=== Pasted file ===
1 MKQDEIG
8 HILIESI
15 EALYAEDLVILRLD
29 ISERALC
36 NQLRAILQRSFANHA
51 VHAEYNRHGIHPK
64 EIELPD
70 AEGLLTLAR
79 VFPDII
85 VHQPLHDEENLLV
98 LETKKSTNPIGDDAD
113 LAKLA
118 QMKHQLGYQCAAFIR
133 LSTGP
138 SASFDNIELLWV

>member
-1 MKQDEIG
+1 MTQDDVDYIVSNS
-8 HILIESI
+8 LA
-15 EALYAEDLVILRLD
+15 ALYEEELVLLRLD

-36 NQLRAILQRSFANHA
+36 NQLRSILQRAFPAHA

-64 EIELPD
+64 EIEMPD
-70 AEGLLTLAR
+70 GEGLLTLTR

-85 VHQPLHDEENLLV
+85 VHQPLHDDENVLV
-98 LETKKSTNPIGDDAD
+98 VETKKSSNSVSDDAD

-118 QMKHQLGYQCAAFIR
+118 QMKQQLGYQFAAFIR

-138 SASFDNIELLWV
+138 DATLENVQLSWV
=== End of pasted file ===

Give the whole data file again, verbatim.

1 MKQDEIG
8 HILIESI
15 EALYAEDLVILRLD
29 ISERALC
36 NQLRAILQRSFANHA
51 VHAEYNRHGIHPK
64 EIELPD
70 AEGLLTLAR
79 VFPDII
85 VHQPLHDEENLLV
98 LETKKSTNPIGDDAD
113 LAKLA
118 QMKHQLGYQCAAFIR
133 LSTGP
138 SASFDNIELLWV

>member
-1 MKQDEIG
+1 MTQDDVDYIVSNS
-8 HILIESI
+8 LA
-15 EALYAEDLVILRLD
+15 ALYEEELVLLRLD

-36 NQLRAILQRSFANHA
+36 NQLRSILQRAFPAHA

-64 EIELPD
+64 EIEMPD
-70 AEGLLTLAR
+70 GEGLLTLTR

-85 VHQPLHDEENLLV
+85 VHQPLHDDENVLV
-98 LETKKSTNPIGDDAD
+98 VETKKSSNSVSDDAD

-118 QMKHQLGYQCAAFIR
+118 QMKQQLGYQFAAFIR

-138 SASFDNIELLWV
+138 DATLENVQLSWV